“People were really losing faith in the criminal justice system, because that’s exactly what they were saying: ‘Hey, is there any justice in America?’ And not that I speak to those cases, I just speak to the fact that we tried a case and we were able to get a guilty verdict, not for manslaughter, but for murder. And we will continue to bring justice, because we’re just simply saying … we want equal justice for everybody, and we don’t want anyone to have favoritism over one citizen over another. That’s just my commitment.”

On whether the July 2016 shooting of five Dallas police officers continues to resonate

“People are still concerned about that. That will be with us for a long time. We won’t ever forget that. Because as I said, we support our police officers. Our police officers, when you really think about what they do, they put their lives on the line every single day. And unfortunately, you have a few bad apples, and we’re going to make certain that justice is done.”

This segment aired on September 19, 2018.

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  1. People must understand that Justice is a process and not just a step. Most people who do not understand the US Justice system and understand the various dynamics just insist that they want justice. These are three separate law enforcement agencies, all independent of each other, Dallas Police. Texas Rangers and the District Attorney's office. Unlike St. Lucia where the police along with the DPP's Office is responsible for all prosecutions, most people think that a manslaughter case opened by the Texas Rangers is the end. In fact the Dallas police has in a way recused itself from the investigation because it is one of their own, and rightly so. The Rangers have gone ahead and charged manslaughter on the face of the case, however, that process is subject to the State's DA office pending investigation. The charges can quickly change if the finds sufficient cause for murder pending a Grand Jury verdict.

    The best thing is to keep quiet and wait and allow the process to take its course. The system also allows for a review of the process, which serves as a safety net in the event people slept at their jobs. We should also be aware that the wheels of justice spins both ways and even the accused has rights. We should be aware that in St. Lucia the most pertinent issue giving rise to an inoperable and unjust system lies in the abrogation of accused persons, rendering prosecutions unsuccessful or incarcerating people for long periods pending their trial. The latter more often results in mistrials, reduced sentencing at the eventual trial and even acquittal.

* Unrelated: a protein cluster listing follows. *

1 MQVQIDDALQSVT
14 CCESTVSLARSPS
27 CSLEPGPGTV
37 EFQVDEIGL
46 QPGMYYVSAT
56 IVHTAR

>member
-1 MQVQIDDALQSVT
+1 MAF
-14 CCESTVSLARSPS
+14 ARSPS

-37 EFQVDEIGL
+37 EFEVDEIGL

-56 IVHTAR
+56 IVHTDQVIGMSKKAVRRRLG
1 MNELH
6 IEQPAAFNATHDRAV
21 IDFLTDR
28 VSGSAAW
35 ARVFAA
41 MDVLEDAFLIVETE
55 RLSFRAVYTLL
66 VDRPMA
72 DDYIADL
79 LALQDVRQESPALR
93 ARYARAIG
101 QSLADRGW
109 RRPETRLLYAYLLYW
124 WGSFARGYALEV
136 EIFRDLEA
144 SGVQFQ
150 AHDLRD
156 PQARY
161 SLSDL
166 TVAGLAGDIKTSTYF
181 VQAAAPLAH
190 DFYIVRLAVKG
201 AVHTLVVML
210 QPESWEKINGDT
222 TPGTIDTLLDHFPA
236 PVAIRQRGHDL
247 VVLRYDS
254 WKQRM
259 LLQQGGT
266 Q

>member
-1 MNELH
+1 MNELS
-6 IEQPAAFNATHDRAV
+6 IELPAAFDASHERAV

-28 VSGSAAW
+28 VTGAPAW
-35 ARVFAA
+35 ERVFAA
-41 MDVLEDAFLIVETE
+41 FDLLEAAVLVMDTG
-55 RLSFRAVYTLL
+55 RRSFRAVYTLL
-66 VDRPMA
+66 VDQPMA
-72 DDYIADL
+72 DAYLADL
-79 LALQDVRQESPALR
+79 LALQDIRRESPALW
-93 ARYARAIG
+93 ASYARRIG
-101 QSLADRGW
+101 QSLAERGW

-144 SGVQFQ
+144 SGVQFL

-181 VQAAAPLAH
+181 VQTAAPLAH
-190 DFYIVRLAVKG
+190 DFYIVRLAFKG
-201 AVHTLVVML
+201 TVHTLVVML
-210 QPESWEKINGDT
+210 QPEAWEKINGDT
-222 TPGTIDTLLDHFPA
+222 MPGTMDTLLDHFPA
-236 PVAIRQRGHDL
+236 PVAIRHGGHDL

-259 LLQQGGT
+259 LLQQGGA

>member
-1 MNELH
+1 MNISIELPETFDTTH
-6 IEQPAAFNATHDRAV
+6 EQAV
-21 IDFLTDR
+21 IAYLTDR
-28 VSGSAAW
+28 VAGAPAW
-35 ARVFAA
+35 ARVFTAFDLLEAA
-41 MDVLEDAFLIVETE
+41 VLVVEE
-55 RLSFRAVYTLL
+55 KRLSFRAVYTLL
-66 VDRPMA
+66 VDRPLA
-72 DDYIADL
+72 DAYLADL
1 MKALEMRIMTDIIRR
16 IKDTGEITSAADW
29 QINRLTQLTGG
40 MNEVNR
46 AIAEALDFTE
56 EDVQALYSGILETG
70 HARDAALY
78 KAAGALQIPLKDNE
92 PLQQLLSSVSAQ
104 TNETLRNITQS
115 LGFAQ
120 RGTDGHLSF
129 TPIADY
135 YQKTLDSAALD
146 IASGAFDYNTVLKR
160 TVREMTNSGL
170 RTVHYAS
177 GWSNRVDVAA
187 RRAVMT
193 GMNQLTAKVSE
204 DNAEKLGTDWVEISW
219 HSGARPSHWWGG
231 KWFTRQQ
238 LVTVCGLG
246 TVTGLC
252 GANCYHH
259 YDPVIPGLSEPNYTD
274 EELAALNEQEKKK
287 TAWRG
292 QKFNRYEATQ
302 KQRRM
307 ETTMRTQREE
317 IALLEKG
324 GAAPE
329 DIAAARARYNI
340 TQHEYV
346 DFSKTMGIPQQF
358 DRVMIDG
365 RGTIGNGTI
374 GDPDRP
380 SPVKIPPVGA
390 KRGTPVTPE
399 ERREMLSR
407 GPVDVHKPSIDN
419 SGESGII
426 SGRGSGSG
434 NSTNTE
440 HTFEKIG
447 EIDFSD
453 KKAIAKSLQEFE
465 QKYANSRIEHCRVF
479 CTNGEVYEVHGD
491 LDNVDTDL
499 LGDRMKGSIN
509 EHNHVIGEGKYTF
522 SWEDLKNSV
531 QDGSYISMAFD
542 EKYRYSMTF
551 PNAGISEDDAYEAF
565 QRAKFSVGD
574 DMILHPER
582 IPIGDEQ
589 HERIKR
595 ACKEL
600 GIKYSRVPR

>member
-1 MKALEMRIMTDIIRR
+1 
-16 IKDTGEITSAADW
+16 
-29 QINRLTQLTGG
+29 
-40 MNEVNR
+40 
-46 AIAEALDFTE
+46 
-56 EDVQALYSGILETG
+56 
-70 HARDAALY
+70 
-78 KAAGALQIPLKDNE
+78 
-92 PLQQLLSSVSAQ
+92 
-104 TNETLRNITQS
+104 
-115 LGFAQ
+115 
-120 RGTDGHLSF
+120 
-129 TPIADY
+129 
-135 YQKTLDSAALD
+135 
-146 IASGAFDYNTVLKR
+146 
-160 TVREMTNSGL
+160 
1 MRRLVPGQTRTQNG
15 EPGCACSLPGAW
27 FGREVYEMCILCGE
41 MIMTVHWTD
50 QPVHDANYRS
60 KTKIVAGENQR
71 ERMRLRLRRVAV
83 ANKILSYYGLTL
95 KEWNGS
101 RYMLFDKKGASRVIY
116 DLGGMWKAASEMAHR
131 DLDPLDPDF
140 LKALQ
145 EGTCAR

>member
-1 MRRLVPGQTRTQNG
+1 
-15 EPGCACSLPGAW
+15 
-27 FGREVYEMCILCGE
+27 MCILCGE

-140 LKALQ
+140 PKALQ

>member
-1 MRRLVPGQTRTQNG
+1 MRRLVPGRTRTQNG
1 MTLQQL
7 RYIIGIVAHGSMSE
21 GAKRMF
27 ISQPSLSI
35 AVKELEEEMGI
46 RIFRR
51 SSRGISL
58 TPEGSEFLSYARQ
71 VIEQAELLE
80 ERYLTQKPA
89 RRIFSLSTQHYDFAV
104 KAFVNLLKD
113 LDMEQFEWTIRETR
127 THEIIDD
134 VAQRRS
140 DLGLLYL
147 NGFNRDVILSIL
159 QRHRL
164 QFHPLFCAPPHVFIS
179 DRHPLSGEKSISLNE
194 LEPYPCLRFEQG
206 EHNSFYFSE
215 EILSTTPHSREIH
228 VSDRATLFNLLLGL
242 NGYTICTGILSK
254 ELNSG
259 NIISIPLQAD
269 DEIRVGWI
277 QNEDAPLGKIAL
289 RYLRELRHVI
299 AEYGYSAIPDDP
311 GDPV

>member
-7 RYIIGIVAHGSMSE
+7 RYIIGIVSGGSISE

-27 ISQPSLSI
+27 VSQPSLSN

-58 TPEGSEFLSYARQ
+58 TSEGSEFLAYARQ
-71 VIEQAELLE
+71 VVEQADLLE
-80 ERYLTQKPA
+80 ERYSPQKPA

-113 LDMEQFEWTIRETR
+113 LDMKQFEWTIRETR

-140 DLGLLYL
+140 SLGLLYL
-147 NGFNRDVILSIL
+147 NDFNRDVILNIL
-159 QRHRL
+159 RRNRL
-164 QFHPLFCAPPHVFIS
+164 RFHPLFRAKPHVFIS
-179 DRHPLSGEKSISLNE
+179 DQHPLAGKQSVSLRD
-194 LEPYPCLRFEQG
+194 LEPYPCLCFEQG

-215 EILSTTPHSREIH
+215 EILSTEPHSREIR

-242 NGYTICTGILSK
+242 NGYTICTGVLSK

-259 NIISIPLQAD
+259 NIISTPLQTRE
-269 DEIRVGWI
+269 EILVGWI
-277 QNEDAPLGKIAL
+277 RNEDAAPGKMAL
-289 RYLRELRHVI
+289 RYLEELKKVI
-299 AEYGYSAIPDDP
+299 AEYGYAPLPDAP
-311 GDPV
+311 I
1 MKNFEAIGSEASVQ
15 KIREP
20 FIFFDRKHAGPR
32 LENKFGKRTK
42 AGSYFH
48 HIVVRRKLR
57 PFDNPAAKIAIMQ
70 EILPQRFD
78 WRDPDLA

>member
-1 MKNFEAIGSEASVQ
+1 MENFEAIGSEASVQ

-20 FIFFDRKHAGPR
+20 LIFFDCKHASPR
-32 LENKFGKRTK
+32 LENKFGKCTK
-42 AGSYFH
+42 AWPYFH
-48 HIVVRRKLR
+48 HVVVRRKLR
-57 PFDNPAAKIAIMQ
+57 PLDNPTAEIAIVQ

All of the above ingredients are recipes of a failed Judiciary and yet all are present in St. Lucia's system. So do we go on being unaccountable while we call on others to be accountable? On the matter of race, many whites have been killed in St. Lucia, although not by police but have they gotten justice? Likewise many blacks also continue to suffer. It just further clarifies that systematic lapses has a negative on everybody while racial prejudices are personal choices. A simple transfer of personnel may be all that is required in a racially prejudiced system as evidenced by the Texas District Attorney being black and has already secured a white police officer's conviction. Compare that to systematic failure which is a political issue and each person supporting unconditionally the same politicians who have perpetuated the failed system? Any questions?

  2. They are trying to handle ppl so Dallas won't burn, cause they know ppl are tired of all the black men that are dying in the Amerikkk. Stop the racism and give these men justice then all will be at peace with police. Justice for Botham ✊🏿

  3. Saint Lucia and the world demand justice for Botham Jean, above all the decease family needs to get closure. While patience is of the essence until justice within the confines of the law is not exercised we the world and Caribbean will be continuous in demanding justice, there will be peaceful protest through every possible civil rights group throughout every corner of this beautiful world, which was made to be enjoyed by all no matter the race or ethic back ground. Justice justice